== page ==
[quote]One of PBOT’s challenges in their work east of 82nd is that they’re re-allocating road space on arterials and simultaneously trying to develop “low-stress, family-friendly” neighborhood greenways that meet their standards for auto traffic volumes.[/quote]
    It is difficult to relate this sentence back within the context of the article. The topic of discussion here is about 4-lane roads in East Portland. Greenways are low-stress sidestreets that provide an 8-80 level of comfort *because* the greenway is NOT on district collector or arterial streets (e.g. all 4-lane roads within the city).

    Yes, there is the simultaneous challenge of building a greenway network throughout East Portland and improving safety on the arterials. Both are true; however, these ideally do not occur on arterials per current practice for greenways. For one, greenways have a limit to the number of average vehicle trips per day. 2000 is it? I can’t recall a collector that would not surpass this standard.

    The EPASS map image shows only arterials which suggests that these “greenways” will be built on arterials despite the oxymoron. In reading the PDF from PBOT and the web page, I do not see any mention of greenways anywhere. How does EPASS affect greenways in East Portland? Is this a misapplication of the word?

    I appreciate the connectivity challenges posed by the road system that Multnomah County hobbled together while building up East Portland over the past two centuries and the resulting headache that must be for the City to unravel. It may be that side streets with connectivity simply don’t exist and/or a refusal to build safer perpendicular crossings exists, and thus the greenways will be joined together alongside arterials where no other option exists. I just have a hard time believing that “no other option exists”.

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    • David Hampsten November 29, 2018 at 8:50 pm

      As you know, East Portland isn’t remotely like inner Portland (except in parts of Lents), so the gridded street system simply doesn’t exist except on arterial and collector streets. If the city hasn’t unraveled the county road system since the last piece was annexed 27 years ago, they are unlikely to do so at any time in the next 25 years (or ever.) Most of the designated greenways or bicycle boulevards in East Portland are cobbled together using a combination of local streets when available, which isn’t always the case, some pathways through parks and schools, and some busier collector streets when necessary. The entire 4M route uses collector streets; true none are under 2,000 ADT, but they are RELATIVELY low-volume compared to the alternatives, Division & Stark, which are well over 20,000 ADT. People need to bike somewhere.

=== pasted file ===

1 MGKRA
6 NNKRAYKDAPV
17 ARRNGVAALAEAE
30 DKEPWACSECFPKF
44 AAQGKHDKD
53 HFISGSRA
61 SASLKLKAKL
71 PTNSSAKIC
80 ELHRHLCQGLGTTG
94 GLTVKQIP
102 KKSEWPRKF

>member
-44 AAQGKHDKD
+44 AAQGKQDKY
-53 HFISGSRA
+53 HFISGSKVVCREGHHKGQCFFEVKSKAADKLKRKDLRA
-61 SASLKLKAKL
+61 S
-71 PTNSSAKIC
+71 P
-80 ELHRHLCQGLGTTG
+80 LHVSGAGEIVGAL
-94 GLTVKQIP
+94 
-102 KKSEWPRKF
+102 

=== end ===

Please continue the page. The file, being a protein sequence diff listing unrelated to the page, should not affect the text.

Essentially Portland is having to create two different sets of criteria, thresholds, standards, and design guidelines for its bikeway network. The first is a Copenhagen-level standard for inner gridded Portland which everyone within the local bike community is familiar with, and that is already well-articulated. The second is based on a US national standard for cities and states with minimal bike infrastructure (the vast majority of the country) and too many fast cars, but where Vision Zero is still an ambition. Outer parts of Portland including East and SW Portland have infrastructure more similar to suburbia USA, as do Beaverton, Gresham, Vancouver WA, etc. I know that as EPASS is developed and refined, it is likely to have a much bigger impact nationally than anything that PBOT has so far done, as East Portland is very similar to Peoria, Charlotte, Tampa, and numerous other places nationwide with poor to mediocre bike infrastructure, where the vast majority of Americans live and most of our country’s bikes reside (in people’s garages).

      Recommended Thumb up 10

    • soren December 2, 2018 at 4:25 pm

      Is there a single Neighborhood Greenway that provides 8/80 levels of service for people rolling?

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  • rf November 29, 2018 at 10:07 pm

    I don’t think you meant Foster from 101st – when i read that I was confused why they’d bother with that segment right now — then I looked at the map and I think you mean, Foster from 82nd to 205?

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  • Chris I November 30, 2018 at 7:51 am

    Unless we can install speed cameras every 100ft, this is the only way we can hope to eliminate the dangerous driving that I see every day in outer-east Portland. They better install solid medians every 50ft or so, though. Speeding/dangerous passing in the median turn lane is already rampant on streets like Glisan, Burnside, Killingsworth, etc.